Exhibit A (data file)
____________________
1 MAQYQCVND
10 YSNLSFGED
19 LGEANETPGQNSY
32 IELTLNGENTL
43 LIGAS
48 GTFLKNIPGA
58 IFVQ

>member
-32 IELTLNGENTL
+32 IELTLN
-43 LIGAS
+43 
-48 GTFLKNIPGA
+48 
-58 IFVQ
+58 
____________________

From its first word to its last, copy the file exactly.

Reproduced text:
1 MAQYQCVND
10 YSNLSFGED
19 LGEANETPGQNSY
32 IELTLNGENTL
43 LIGAS
48 GTFLKNIPGA
58 IFVQ

>member
-32 IELTLNGENTL
+32 IELTLN
-43 LIGAS
+43 
-48 GTFLKNIPGA
+48 
-58 IFVQ
+58 